Entertainment

Review: Freud's Last Session a first-class act

Michael Peng as C. S. Lewis, left, and Randy Ritz as Sigmund Freud in Freud’s Last Session, by Mark St. Germain. - submitted
Michael Peng as C. S. Lewis, left, and Randy Ritz as Sigmund Freud in Freud’s Last Session, by Mark St. Germain.
— image credit: submitted

Giant questions about humanity's troubled existence were masterfully asked Thursday during Chemainus Theatre's brilliant little play Freud's Last Session.

The 75-minute existential duel heard powerful parrying between Dr. Sigmund Freud (Randy Ritz) and English author C.S. Lewis (Michael Peng) on a distinctive set designed by director Daniel vanHeyst.

The plot pits the two legendary brains against each other during a fictional 1939 meeting on the eve of Britain's war with Germany.

A dropped pin could be heard as the superb actors used convincing accents to march through Mark St. Germain's penetrating script.

It could be stretched into a series of plays exploring weighty questions many folks neither want nor care to ask themselves.

Such was not the case Thursday as Ritz's Viennese psychoanalyst, and Peng's Oxford professor, matched wits between sirens and airplanes overhead.

While human sexuality, euthanasia, and the quality of joy were lightly tapped, the gents spent this Session dissecting mankind's obsession with the existence of God: myth or reality?

"God cannot be proven scientifically," stated Roman-Catholic church hater Freud. "The Bible is myth and legend."

"But does that make them (scriptures) lies?" countered Lewis.

Of course, the only way to find out if there is a higher god is to die, and most folks believe we never hear the results.

But in Session, Freud — a Viennese Jew who fled the Nazis — argues God is a myth. Conversely, Lewis, a Christian, came to believe in God, and an afterlife.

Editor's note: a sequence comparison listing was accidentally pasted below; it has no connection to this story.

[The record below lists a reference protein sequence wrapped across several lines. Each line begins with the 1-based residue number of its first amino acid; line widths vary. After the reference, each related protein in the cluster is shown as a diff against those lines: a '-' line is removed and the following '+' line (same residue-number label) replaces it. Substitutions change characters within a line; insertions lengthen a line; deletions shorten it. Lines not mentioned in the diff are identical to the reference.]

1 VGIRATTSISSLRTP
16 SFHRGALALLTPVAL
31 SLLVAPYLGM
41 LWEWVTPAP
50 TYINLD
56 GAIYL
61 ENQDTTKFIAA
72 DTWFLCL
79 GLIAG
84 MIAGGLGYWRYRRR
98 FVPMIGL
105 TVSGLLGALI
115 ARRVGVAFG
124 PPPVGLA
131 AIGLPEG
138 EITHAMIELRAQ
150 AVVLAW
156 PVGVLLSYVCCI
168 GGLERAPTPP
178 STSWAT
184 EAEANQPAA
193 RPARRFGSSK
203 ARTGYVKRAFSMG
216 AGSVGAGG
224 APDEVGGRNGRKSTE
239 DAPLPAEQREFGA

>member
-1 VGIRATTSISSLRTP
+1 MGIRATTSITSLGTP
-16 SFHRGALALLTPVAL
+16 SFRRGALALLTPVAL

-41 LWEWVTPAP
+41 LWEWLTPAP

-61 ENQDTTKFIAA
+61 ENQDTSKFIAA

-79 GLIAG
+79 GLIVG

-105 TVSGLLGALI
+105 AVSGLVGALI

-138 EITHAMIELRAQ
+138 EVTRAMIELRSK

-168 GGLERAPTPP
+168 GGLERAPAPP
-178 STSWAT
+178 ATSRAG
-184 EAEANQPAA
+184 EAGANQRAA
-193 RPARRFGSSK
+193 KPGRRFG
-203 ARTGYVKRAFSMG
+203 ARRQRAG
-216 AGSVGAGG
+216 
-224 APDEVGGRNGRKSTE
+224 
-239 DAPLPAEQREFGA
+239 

To their credit, the intellectuals didn't really argue but debated this titanic topic, fueled by their immense knowledge of history and complex theology.

It would be too simplistic to say Session laid viewers on Freud's analysis couch. It prods us to ponder our beliefs, just as the two eggheads tried to trap the other into seeing things his way.

But their informed airs evaporated under our strongest equalizer: fear.

Their banter ended when those sirens started, and both guys scurried for gas masks.

While Freud's radio tuned in to BBC broadcasts (more volume, please Daniel) about a world war starting — "Again," said wounded First World War vet Lewis — news was punctuated by lovely classical music.

In a nice role reversal, Lewis turned the couch on Freud, claiming the famous doctor was seemingly numb inside due to a lifetime of torment and disappointment.

"You are afraid to feel emotion," he told Freud.

But while Lewis spoke from feelings and passions, Freud returned to a lack of hard evidence about God's existence.

"Man has never accepted he's alone in the universe," he told Lewis.

"I believe in science; you believe in a revelation."

To Lewis, it came to a choice. "You chose to believe, or not to believe."

Still, Freud trusted Lewis enough to let him slide a painful prosthesis from his bloody, cancer-ridden mouth during one of local stage's most wincing scenes.

Session also reflected what Lewis reminded Freud is life's touchstone: humour.

"Humour often tips the scales in debate," he told Freud, noting people cannot simply live in horror.

Dense, tense dialogue was focussed by vanHeyst's black-and-white set doted with photos imbedding in its walls.

Those walls assumed a lighter hue as Freud came to relax and listen to music.

Darkness dimmed with Lewis' tiny ray of hope. "History is full of monsters, and somehow we survive."

The gripping play's gift lay in being a dramatic catalyst for viewers of all educations to ponder big pictures outside life's daily grid.

Freud's Last Session runs at Chemainus Theatre's Studio Stage on Bare Point Road, until Aug. 30. Call 250-246-9820.

Dramatic play rating: 10 realities out of 10

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